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Washington’s great vineyards: Evergreen Vineyard
GEORGE, Wash. – In a year’s time, Evergreen Vineyard will be one of the biggest plantings in the state. It might already be the state’s best for white wines.
Jerry Milbrandt, who grew up in nearby Quincy with his brother, Butch, began planting this site in 1998 not far from the famous Gorge Amphitheater. The vineyard began with 452 acres. Next year, the Evergreen Ranch project will cover about 1,200 acres.
“In 2008, we started expanding down toward the river, and it’s all been Riesling and Chardonnay,” said vineyard manager Ryan Flanagan. “It’s going gang-busters. It’s almost more than I can keep up with, but we have good people.”
“I think Evergreen’s success really started with the Eroica program and Brennon Leighton’s involvement,” said Flanagan, who arrived in 2006 after spending several years with Ste. Michelle. “He was making white wine for Ste. Michelle at the time. And when he moved to Efeste, he brought out even more of the vineyard’s potential with the Chardonnay and Sauvignon Blanc he’s made.”
Last summer, Leighton left Efeste to work with Charles Smith Wines in Walla Walla, but he remains closely connected with Evergreen Vineyard and the Milbrandts. Now, Leighton is associated two more of the state’s most popular white wines – Smith’s Kung Fu Girl Riesling and Eve Chardonnay – which have achieved success in large part to Evergreen, making the transition from Woodinville to Walla Walla a bit easier for Leighton.
The 2009 Lola Chardonnay he made for Efeste came off Evergreen and received 96 points from one publication, a high score for a white wine.
“I give a lot of credit to Brennon,” Flanagan said. “He learned to grow the grapes in our climate and our soils, which have some different topography and varieties of soils.”
Evergreen Vineyard factors heavily into Eroica
Ste. Michelle’s ties to Evergreen cannot be overstated, and it’s not ironic that Jerry Milbrandt created the vineyard during the same time Ste. Michelle launched its Eroica partnership with famed German producer Ernst Loosen.
In recent years, Evergreen Vineyard juice has made up 50 to 80 percent of the bottled Eroica, helping to provide the crystalline acidity and minerality craved by Loosen, Ste. Michelle head winemaker Bob Bertheau and white wine specialist Wendy Stuckey.
“Wendy and Bob are out there weekly in the vineyard tasting the fruit and deciding when it’s time to go,” Flanagan said. “They are very involved. It’s amazing during harvest. They are everywhere all the time.”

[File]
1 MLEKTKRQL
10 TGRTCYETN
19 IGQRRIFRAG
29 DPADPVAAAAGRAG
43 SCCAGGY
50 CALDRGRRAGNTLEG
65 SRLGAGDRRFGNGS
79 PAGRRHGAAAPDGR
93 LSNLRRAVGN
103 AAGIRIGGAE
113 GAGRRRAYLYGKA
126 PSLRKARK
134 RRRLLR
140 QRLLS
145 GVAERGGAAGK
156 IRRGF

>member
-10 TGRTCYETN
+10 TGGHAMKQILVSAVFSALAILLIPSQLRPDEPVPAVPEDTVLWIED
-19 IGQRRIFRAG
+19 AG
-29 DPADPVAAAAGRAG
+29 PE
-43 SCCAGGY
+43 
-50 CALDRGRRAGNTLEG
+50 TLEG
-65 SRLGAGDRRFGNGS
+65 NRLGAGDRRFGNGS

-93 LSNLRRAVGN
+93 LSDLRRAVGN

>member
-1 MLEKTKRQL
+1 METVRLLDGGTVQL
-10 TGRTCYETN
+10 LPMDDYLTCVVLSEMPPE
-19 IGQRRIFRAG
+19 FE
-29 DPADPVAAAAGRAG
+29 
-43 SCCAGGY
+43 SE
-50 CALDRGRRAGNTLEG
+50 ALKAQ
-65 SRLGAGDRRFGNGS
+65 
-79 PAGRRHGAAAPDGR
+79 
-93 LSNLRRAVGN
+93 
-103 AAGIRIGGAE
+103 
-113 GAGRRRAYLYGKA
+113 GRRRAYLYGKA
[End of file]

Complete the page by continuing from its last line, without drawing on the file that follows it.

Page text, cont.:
“People are really pursuing the fruit off that farm,” Flanagan said. “The vast majority is farmed for production fruit, and I get quite a few calls asking for 1 ton here or there. But I’m dealing with 8,000 to 9,000 tons of fruit. It’s hard for me to peel off even 100 tons, much less 1 ton.”
“The Pinot Gris doesn’t get the spotlight it deserves,” Flanagan said.
A handful of wineries produced some delicious Pinot Noir from Evergreen, but that’s history now. Red varieties no longer are grown there.
“We took out Pinot Noir year before last,” Flanagan said. “It was nice fruit and all, but it was hard to find a market for it, and I could never find one person that wanted it all. The original planting also included Lemberger, which also was hard to find a market for.”
Those red variety experiments might have failed economically, but the missteps have been few since the initial plantings.
“This has been Jerry’s vision, and it’s wholly owned by him,” Flanagan said. “His family has been farming around here since the ’50s, so he has an amazing knowledge of the Quincy and George area. There was maybe a little bit of luck getting this going, but the site has proven him out.”
Soil type factors into success of Evergreen Vineyard
Flanagan said there’s no doubt the Evergreen expansion, referred to as Ranch No. 1, 2, 3 and 4, will be as successful. Soil types variety slightly with silty loam over basalt and caliche – a hard-pan layer of calcium carbonate. Yet, the elevation range is slight, between 1,100 and 1,300 feet above sea level and near the cliffs overlooking the Columbia River.
“It’s still all Evergreen,” he said. “That entire ridge is basically basalt and caliche, and the quality coming off these other farms is at least as good if not better.”
The 2013 harvest at Evergreen Vineyard is tentatively scheduled to start Sept. 9 with Pinot Gris.
“It will be pretty slow until the first of October when we start with Chardonnay,” Flanagan said. “We’ll be a few days early, but I don’t anticipate an early finish. We’ll probably be picking well into the end of October.”
Evergreen Vineyard job a homecoming of sorts for Flanagan
Evergreen would appear to be in good hands for many vintages to come. Flanagan grew up in Issaquah near Tiger Mountain, but the family spent summers and holidays visiting relatives in Quincy. His father’s sister married Jack Jones, who took over their family farm. Jones has gone on to create one of the state’s largest wine production facilities and growing operations.
“Living in Wenatchee and working in the vineyards around Quincy was always the draw for me,” Flanagan said, an avid mountain biker, father of three and partner in Ryan Patrick Vineyards with his wife, Wendy, and the Milbrandts. They also are teaming up to develop Spanish Castle Vineyard, a new 180-acre site a few miles upstream from Evergreen along Highway 28.
“This is a great area, and it’s exciting what’s going on,” Flanagan said.